Figuring out how to pay for real-time Internet content

The Internet is severely limited by its current business model, which is different from the business models of companies that provide services over the Internet. Improvements to the former could have untold benefits to the latter.

The main limitation is the single-service-level paradigm, which

results from a “”best-efforts”” approach to quality of service. Higher-speed access is an improvement, but as most users know, it does not guarantee a higher quality of service from one end of the network to the other. Performance can be limited by the Internet backbone or by access facilities at the remote end. Also, high-speed access does little to overcome limitations imposed by content providers that restrict output rates in order to control their costs.

Consider video streaming. You may be willing to pay to access high-quality television content, but whom do you pay? Generally, all you can buy now is higher-speed access. Content providers face difficulty in establishing subscription-based services while the end-to-end quality of service cannot be guaranteed. The network service providers will not provide service level guarantees without being paid. But who pays them? The problem is that paying for content and paying for the network are now inextricably linked.

Various groups avoid some of the Internet’s limitations, generally by creating their own networks. However, those solutions do not directly help to create a new public Internet. There are many technical solutions to these problems, but they require funding and may not be in the interest of some of the current players. Consider ongoing trials of IP television that perpetuate the current delivery model. In your area, you are dependent upon a single broadcast distributor which, along with a regulator, decides what programs they will make available to you. This could be characterized as a “”single-source-push”” model. However, the new Internet will blow that away by producing a “”multi-source-pull”” delivery model for television. It will allow users to decide not only what and when to watch, but from which sources anywhere in the world. The Internet allows this today, but not very well, which brings us back to the business model. Both market forces and political forces will determine the exact path to a new business model; however, uncertainty about that path does not prevent our viewing the likely result.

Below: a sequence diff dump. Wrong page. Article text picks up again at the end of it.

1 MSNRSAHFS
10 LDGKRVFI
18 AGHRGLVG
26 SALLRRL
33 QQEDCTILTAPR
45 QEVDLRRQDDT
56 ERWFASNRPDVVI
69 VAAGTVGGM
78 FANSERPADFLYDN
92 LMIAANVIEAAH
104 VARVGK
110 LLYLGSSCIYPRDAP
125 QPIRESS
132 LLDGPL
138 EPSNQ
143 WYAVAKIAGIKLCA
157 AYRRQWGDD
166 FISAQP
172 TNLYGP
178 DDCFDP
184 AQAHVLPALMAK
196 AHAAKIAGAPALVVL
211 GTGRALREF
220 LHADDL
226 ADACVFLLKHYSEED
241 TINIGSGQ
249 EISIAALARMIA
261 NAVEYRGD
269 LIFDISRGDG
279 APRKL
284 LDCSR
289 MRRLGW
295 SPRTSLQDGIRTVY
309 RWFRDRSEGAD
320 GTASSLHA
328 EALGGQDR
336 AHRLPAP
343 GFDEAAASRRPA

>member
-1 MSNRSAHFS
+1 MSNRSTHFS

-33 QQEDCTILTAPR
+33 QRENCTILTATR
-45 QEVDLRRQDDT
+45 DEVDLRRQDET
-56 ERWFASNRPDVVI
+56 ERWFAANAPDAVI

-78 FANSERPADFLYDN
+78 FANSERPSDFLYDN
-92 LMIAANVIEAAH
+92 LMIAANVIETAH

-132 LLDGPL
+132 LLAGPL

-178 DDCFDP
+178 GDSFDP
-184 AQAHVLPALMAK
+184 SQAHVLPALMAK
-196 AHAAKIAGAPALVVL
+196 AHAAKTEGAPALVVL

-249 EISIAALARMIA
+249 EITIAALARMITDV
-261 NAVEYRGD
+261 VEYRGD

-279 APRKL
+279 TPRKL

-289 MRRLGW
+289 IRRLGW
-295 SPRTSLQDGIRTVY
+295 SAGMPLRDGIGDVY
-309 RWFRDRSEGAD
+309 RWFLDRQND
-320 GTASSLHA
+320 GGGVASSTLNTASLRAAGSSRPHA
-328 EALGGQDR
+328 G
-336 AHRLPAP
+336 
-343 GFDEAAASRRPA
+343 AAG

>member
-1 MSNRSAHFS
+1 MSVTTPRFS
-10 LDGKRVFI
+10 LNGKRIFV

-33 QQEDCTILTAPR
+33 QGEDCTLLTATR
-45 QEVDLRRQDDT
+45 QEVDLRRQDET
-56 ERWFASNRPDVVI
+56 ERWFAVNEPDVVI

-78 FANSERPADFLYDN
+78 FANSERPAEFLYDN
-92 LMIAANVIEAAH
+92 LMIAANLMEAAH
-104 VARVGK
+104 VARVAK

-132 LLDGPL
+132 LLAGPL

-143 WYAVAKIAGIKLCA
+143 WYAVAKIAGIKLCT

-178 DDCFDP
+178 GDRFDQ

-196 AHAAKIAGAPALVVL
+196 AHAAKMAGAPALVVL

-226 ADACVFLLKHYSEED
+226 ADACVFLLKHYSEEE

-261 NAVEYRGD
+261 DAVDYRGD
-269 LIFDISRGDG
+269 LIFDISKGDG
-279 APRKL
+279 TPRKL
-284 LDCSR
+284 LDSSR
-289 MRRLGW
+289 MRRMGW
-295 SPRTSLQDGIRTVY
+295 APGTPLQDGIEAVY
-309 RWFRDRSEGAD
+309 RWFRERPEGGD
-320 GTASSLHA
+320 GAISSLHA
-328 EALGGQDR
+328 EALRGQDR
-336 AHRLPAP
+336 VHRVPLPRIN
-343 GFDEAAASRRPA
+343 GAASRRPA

Single-source-push model will fail

In some respects, Internet telephony will lead the way, for example, by addressing some of the needs of real-time communications. In other respects, it will hinder progress by, again, perpetuating the current delivery model. The so-called “”triple play”” (voice, video, and data services) being fought over by telcos and cablecos is a desire to further entrench the “”single-source-push”” delivery model, which is doomed to failure with the new Internet. Users will be able to choose service providers and content providers located beyond some arbitrary geographic boundaries.

The new business model will let users pay for higher quality network services in order to access new content services, such as television programs, and new applications, such as high-quality telephony and video conferencing. Users will pay the content providers, enabling content providers to pay for higher quality network services. An ideal arrangement — perhaps. But what about resistance from incumbent service providers? Should regulators continue to allow network service providers also to be content providers? The arrival of the new Internet will revive an old argument.

Ron Scott is principal of Scott & Associates. He can be reached at

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